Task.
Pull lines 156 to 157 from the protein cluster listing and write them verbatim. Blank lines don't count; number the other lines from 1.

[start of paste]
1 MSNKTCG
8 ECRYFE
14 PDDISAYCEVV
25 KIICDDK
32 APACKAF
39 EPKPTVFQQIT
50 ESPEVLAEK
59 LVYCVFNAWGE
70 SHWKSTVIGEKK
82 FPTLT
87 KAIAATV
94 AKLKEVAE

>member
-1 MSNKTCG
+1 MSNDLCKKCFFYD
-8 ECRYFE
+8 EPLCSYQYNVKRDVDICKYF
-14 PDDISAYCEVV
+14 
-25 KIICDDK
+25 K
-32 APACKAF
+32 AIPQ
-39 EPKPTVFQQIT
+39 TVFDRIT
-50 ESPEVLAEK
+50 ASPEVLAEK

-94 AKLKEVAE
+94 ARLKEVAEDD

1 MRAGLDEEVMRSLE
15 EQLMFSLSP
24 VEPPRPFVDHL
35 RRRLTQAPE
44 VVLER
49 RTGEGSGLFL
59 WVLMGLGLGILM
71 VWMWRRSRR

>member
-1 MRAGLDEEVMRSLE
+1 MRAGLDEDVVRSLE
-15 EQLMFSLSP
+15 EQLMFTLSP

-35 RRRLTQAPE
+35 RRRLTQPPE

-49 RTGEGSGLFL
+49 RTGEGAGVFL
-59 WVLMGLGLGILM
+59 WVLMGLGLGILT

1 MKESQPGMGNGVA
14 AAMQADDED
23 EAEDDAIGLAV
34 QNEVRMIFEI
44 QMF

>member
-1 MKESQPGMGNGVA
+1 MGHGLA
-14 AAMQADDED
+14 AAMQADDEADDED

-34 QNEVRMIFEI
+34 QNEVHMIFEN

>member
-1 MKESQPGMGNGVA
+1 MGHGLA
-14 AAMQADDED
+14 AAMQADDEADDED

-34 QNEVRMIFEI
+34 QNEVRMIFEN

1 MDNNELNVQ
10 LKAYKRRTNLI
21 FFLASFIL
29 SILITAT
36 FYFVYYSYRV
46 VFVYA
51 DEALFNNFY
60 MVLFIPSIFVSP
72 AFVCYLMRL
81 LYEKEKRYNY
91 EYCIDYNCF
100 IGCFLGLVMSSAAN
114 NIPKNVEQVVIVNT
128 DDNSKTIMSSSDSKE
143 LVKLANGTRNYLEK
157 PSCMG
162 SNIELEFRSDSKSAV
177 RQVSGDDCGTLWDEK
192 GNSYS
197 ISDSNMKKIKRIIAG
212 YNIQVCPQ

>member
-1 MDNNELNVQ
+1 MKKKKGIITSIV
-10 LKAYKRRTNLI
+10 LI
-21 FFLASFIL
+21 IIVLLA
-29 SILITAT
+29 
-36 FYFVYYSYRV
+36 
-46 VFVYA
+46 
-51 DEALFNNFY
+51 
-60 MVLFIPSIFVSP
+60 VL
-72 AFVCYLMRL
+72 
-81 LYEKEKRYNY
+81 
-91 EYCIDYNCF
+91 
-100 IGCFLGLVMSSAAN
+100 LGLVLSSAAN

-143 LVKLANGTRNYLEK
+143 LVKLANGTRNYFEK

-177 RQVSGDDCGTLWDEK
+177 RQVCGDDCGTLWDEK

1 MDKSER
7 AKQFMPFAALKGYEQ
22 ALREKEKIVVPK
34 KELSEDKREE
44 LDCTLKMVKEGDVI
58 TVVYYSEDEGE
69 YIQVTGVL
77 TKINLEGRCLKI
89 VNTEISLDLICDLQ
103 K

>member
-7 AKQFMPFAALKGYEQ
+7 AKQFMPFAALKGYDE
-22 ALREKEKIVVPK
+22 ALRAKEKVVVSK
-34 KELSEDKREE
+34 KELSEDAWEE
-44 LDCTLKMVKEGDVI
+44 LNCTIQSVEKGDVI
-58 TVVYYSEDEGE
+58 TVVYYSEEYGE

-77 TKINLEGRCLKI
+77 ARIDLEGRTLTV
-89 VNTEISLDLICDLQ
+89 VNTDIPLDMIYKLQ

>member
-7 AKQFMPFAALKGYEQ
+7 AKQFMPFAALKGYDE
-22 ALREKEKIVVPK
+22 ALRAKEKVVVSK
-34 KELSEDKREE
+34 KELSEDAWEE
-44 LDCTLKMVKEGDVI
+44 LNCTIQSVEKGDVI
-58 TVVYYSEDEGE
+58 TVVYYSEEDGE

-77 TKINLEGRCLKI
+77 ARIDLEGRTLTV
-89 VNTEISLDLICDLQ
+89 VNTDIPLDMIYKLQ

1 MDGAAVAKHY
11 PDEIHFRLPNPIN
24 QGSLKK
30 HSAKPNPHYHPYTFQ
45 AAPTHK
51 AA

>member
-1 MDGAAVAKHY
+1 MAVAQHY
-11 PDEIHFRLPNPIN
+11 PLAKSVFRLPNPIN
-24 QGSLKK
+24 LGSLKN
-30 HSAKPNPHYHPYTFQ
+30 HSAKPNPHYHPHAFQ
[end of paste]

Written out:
-89 VNTEISLDLICDLQ
+89 VNTDIPLDMIYKLQ